We have to know and correct our mistakes. Just be frank to yourselves: how many times you have e-mailed the hardware vendor because it did not have Linux drivers or did you say that Linux is bad because your hardware is not supported? How many times did you tell the newcomers to read the man pages?
And the list goes on...
We have to do something: if the opponent is an army (it is), we have to be the guerillas. Do we have free magazines? Do we have commercial support (except Ubuntu and to some extent SUSE)? Would you buy a community-supported refrigerator if you did not have the support? Be frank, this is what newcomers are thinking.
Did we try to offer everything that a user might need? Just look at the damn offline help files: do they help anything?
And now let's look at our opponent: organized, working hard and conquering. Not with the IE but with the operating system. OpenOffice.org is highly criticized for changing the interface, because it looked exactly like Microsoft's ribbon interface. They were right: does OpenOffice.org community have the funds to set up focus groups? They were wrong: they choose to imitate rather than innovate.
We have to begin with ourselves: what am I doing for the community? With which tactics I am fighting?Or am I the one who does nothing more than supporting a side in the Alan Cox - Linus Torvalds or KDE - Gnome discussions?
What am I doing? I am writing for Bright Hub. I am trying to make the newcomers understand that Linux is not so much alien after all. I am trying to tell them how to do things in an official, magazine-style articles. This is how I personally can contribute. Plus, I watch things: I don't switch to the command line when I'm in public places with my netbook: people think that Linux is a command-line only operating system and I don't want them to think they are right. I stick with the Ubuntu Netbook Remix desktop. When they ask, I answer and say "here is what Linux looks like". I fight with their beliefs, prejudices, whatever you name it. And know what? My wife just used Linux for 6 months (she is now using the company's laptop) and she is a strong advocate; she says Linux is easier than Windows.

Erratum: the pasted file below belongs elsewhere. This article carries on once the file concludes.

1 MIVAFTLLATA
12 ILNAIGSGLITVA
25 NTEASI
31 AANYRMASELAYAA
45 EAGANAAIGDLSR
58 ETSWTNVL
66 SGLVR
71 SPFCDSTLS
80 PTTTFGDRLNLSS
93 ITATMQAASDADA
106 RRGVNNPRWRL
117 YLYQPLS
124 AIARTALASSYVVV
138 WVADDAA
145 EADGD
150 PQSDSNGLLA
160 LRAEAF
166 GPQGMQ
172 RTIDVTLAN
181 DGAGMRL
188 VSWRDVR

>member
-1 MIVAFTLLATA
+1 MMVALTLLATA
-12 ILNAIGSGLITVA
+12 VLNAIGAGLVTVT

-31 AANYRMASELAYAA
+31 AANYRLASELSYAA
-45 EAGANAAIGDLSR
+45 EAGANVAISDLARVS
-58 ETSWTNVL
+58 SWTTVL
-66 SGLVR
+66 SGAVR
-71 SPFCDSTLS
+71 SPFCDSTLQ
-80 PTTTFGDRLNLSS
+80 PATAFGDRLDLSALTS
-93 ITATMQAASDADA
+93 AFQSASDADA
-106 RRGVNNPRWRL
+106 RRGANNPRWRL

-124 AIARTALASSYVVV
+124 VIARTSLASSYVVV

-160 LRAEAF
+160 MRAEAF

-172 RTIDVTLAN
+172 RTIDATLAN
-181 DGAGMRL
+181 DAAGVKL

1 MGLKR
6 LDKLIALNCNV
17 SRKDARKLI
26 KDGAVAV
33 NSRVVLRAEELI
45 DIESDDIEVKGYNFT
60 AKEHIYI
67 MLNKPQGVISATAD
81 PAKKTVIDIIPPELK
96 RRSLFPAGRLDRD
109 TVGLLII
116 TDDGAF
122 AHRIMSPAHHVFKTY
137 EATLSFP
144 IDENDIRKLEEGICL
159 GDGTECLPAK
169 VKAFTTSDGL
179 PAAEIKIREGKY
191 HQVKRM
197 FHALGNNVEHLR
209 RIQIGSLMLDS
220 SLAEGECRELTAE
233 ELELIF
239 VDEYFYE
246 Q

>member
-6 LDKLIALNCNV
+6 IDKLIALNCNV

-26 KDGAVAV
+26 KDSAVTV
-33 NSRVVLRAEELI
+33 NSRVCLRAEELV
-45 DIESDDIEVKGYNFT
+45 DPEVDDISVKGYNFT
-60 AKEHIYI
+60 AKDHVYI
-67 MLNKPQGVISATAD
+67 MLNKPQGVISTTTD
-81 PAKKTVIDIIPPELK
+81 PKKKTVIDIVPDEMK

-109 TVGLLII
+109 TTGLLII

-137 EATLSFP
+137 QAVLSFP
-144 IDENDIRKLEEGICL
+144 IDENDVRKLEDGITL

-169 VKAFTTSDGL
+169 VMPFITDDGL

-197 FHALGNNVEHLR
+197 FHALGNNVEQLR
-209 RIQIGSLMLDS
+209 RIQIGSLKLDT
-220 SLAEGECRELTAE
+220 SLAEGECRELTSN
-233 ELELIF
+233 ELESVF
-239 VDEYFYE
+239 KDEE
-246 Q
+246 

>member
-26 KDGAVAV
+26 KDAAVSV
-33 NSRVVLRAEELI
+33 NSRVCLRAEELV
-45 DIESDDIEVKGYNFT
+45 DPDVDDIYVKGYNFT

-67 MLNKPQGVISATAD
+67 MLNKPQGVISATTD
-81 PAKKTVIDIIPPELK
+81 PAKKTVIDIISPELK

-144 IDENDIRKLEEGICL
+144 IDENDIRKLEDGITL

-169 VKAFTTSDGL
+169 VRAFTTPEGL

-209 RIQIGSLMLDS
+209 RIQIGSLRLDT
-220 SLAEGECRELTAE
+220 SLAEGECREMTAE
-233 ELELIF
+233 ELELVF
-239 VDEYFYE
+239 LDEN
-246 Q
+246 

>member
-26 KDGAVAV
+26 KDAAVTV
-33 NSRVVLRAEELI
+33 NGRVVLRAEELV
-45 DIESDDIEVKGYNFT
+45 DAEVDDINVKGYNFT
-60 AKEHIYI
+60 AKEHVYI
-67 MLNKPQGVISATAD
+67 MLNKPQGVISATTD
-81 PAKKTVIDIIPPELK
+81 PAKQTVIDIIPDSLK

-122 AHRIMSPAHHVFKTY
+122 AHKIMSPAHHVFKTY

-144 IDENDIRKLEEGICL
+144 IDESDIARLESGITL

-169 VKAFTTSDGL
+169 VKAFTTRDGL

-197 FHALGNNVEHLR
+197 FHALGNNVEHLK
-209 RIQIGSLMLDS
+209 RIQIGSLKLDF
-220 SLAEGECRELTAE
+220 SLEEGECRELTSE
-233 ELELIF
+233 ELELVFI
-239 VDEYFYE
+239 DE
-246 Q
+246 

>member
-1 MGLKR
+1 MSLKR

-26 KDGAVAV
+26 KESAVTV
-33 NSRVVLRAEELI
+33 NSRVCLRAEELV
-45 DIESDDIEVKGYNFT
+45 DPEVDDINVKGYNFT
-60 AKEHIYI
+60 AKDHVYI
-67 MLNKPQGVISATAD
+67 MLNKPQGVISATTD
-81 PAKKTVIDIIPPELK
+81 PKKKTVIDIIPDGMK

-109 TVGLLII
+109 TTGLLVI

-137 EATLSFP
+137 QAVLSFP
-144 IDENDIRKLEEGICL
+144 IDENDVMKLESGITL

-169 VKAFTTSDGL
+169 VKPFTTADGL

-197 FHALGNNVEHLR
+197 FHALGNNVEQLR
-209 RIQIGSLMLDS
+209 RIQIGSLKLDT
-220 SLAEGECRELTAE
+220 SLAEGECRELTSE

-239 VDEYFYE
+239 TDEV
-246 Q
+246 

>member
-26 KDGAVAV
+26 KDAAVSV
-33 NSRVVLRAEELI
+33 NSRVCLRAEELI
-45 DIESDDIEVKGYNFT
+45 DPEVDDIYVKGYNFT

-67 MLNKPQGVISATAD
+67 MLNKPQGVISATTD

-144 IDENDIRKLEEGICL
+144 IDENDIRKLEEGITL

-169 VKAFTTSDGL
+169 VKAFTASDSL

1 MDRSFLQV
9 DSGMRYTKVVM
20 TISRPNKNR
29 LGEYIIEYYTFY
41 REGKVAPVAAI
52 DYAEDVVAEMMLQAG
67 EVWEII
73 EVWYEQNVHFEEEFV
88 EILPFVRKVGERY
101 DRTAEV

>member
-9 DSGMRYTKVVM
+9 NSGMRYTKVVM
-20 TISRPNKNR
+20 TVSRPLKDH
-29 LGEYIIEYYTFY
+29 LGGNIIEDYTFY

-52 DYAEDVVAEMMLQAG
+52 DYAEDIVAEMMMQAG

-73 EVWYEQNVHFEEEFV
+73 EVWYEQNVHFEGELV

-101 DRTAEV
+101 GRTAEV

And if you want, here is another thought: the Linux world needs a site that precisely counters every Windows application with the Linux counterparts, such as introducing Live Writer and talking about KBlogger and Gnome-blog. This is what I would call a guerilla warfare. Linux.com, do you hear that? Here is a volunteer to organize things.
Edit: Seems that I'm right. Just read this blog post on ZDNet on how Microsoft trains Best Buy employeesto spred FUD against Linux.